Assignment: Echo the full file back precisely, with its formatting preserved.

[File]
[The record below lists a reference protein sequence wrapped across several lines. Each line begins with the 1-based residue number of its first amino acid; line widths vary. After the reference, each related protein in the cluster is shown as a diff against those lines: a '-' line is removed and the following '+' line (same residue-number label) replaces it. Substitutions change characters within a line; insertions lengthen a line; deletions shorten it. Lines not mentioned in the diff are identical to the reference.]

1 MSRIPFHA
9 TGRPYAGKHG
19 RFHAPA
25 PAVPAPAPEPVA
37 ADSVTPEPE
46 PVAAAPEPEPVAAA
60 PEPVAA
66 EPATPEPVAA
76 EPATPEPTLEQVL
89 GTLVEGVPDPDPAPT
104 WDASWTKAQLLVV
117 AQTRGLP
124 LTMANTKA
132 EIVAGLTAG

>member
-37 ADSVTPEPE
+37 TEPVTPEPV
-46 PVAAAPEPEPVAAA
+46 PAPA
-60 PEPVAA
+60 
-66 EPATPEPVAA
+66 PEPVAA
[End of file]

[The record below lists a reference protein sequence wrapped across several lines. Each line begins with the 1-based residue number of its first amino acid; line widths vary. After the reference, each related protein in the cluster is shown as a diff against those lines: a '-' line is removed and the following '+' line (same residue-number label) replaces it. Substitutions change characters within a line; insertions lengthen a line; deletions shorten it. Lines not mentioned in the diff are identical to the reference.]

1 MSRIPFHA
9 TGRPYAGKHG
19 RFHAPA
25 PAVPAPAPEPVA
37 ADSVTPEPE
46 PVAAAPEPEPVAAA
60 PEPVAA
66 EPATPEPVAA
76 EPATPEPTLEQVL
89 GTLVEGVPDPDPAPT
104 WDASWTKAQLLVV
117 AQTRGLP
124 LTMANTKA
132 EIVAGLTAG

>member
-37 ADSVTPEPE
+37 TEPVTPEPV
-46 PVAAAPEPEPVAAA
+46 PAPA
-60 PEPVAA
+60 
-66 EPATPEPVAA
+66 PEPVAA